Streaming Releases: The King of Staten Island.... Is Worth The Paywall

photos courtesy Universal Pictures

The King of Staten Island
opens up as it should, with a reflection of Pete Davidson’s eyes, looking in the rearview mirror. For those of us with mental disorders, we spend a lot time looking in the proverbial rearview mirror, and like Scott Carlin (Davidson’s character), we wonder what it might be like to close our eyes to the world around us, consequences be damned.

As Scott is speeding along in his car, eyes closed, he’s heading into near death accompanied by the tunes of Kid Cudi, more specifically, [the] “Pursuit of Happiness”, a quest that often drives many of us into misery. This isn’t the only time the soundtrack is apropos to the plot, but it’s a damn good way to introduce us my favorite semi-autobiographical film since 8 Mile and my favorite dramedy about mental health since Silver Linings Playbook.

The King of Staten Island is the story of a man-child. We’ve seen this before in Failure to Launch, Garden State, et. al., but there’s a bit more curiosity at stake in this as those of us who know a little about Davidson know that this might be a peek inside his psyche, the one damaged by his dead father, a 9/11 first responder. Just as 8 MIle piqued our curiosity about a mercurial Marshall Mathers rising towards the top of the rap game, The King of Staten Island begs to give us answers as to whether the tragic death of his father tempered Davidson’s fast start in comedy. Davidson frequently talks about his mental struggles and the death of his father in his comedy; given that The King of Staten Island is almost entirely based off the premise of his childhood, this seems like the Pete Davidson mother lode, for those enthusiastic about his work.

Aside from Davidson, The King of Staten Island is buttressed with great performances by Bill Burr and Marisa Tomei. Burr, his casting alone seems to be the “get off my lawn” type posted against Davidson’s “lazy hipster” aesthetic. The plot reveals the contrast to be partly true, but there’s so much more than that. Tomei’s role as the mother is multifaceted as well, befitting for an analogue of Davidson’s real life mother, who lives with her celebrity son in a house on Staten Island.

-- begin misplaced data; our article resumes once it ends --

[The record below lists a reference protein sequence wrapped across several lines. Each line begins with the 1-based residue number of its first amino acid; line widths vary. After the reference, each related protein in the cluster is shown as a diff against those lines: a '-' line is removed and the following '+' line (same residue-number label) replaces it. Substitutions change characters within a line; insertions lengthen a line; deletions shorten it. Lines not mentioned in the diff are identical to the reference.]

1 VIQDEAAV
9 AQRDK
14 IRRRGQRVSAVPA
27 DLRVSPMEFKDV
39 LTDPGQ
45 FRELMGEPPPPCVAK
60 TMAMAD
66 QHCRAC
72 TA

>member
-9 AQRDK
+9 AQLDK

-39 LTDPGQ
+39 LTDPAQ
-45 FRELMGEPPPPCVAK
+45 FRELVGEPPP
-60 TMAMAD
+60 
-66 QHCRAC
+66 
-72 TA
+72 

The title of the movie, “The King of Staten Island” implies that place is very central to the film, and while that appears so, at least momentarily, in a Garden State, East Coast angst sort of way, the initially-ironic, yet tragic, and metaphorical use of the term, “king”, is even more important. “King” is a metaphor for a male figure with an abundance of agency, precisely the opposite of Scott Carlin. While Carlin (Davidson) is ineptly gallivanting in his realm of “the forgotten borough” of New York City, the people around him are going mad, waiting for him to grow up.

As Carlin undergoes his transformation into a more mature version of himself, The King of Staten Island has us laugh, empathize, and vibe in a way that won’t have us looking in the proverbial rearview mirror for the almost twenty dollars we clicked away for it.

Blake Pynnonen